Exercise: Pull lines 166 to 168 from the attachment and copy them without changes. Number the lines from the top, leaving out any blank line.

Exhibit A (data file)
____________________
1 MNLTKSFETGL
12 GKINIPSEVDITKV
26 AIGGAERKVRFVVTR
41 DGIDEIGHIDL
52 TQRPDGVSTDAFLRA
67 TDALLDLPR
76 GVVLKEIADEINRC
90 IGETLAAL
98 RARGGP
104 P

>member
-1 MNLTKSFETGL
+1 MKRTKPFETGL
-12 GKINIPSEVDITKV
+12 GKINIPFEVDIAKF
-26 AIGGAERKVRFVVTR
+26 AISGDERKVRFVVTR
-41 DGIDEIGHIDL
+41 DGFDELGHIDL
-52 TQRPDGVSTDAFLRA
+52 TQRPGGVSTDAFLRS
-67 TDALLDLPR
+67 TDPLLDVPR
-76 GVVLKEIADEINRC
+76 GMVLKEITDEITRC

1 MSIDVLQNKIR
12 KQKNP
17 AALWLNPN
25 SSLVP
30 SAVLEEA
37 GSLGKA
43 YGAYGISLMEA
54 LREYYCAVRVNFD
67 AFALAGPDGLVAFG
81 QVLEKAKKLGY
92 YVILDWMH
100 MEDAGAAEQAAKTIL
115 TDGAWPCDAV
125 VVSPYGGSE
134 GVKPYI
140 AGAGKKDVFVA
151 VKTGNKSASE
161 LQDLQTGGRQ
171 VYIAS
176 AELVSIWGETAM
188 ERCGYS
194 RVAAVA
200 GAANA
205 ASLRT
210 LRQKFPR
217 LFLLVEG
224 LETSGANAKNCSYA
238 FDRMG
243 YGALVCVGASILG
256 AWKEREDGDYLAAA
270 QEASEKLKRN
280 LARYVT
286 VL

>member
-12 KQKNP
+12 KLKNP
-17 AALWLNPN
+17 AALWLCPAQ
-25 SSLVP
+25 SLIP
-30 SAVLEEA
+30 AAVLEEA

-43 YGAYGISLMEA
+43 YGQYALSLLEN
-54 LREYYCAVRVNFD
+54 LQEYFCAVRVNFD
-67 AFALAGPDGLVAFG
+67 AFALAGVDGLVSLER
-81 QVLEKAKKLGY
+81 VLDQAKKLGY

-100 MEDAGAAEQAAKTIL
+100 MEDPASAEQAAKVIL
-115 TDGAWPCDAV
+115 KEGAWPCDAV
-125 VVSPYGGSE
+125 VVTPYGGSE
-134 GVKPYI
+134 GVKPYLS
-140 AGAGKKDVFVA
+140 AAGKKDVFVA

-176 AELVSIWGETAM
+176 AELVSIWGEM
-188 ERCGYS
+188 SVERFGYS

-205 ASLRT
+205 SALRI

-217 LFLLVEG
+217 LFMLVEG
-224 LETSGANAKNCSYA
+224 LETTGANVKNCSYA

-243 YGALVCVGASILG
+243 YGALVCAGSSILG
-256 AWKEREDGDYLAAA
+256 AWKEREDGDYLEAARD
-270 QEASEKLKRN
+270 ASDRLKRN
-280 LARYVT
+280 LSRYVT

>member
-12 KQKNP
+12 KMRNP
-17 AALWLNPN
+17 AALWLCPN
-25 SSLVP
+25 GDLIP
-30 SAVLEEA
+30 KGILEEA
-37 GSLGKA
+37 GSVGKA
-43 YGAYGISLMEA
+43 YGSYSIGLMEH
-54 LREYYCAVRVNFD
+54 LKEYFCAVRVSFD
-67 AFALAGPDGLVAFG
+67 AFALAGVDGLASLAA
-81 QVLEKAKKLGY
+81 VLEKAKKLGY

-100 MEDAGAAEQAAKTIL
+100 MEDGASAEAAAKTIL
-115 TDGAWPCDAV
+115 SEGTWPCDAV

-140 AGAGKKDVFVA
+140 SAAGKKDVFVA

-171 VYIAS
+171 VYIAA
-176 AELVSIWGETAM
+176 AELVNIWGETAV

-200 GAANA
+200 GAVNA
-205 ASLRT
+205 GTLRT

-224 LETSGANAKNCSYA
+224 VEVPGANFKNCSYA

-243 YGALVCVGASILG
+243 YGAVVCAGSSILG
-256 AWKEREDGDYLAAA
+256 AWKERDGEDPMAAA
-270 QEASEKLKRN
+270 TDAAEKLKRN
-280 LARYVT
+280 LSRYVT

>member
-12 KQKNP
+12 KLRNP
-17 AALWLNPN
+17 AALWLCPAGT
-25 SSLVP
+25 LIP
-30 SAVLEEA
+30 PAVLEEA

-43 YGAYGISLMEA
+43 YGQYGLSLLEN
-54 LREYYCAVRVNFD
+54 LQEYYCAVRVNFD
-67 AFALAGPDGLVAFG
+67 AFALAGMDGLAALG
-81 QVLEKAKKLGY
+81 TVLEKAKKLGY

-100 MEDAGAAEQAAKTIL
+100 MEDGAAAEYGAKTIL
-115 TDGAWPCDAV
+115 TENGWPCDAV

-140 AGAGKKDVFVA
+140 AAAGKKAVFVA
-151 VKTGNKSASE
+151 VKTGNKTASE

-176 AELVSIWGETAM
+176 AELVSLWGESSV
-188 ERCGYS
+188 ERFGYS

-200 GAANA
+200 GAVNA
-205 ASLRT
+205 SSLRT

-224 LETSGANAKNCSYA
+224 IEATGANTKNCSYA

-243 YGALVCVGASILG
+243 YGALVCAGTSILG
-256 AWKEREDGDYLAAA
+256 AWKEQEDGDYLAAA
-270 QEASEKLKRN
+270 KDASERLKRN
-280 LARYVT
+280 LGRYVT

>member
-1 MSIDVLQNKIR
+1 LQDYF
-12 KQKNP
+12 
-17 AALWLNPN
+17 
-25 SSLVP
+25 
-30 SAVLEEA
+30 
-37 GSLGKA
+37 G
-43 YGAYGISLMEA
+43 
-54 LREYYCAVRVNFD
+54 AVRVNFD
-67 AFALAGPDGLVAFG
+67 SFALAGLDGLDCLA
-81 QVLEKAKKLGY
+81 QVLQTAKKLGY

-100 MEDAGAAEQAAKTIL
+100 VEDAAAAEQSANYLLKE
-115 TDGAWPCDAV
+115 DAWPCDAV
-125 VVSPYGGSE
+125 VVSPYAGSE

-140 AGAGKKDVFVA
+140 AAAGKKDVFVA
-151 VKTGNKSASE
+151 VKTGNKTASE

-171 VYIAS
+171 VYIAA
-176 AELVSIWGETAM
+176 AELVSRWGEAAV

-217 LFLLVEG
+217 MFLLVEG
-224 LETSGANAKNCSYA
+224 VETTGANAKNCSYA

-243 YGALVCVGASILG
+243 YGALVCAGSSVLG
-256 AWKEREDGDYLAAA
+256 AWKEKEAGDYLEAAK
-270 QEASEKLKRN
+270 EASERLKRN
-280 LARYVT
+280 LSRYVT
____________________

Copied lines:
-115 TDGAWPCDAV
+115 TENGWPCDAV

-140 AGAGKKDVFVA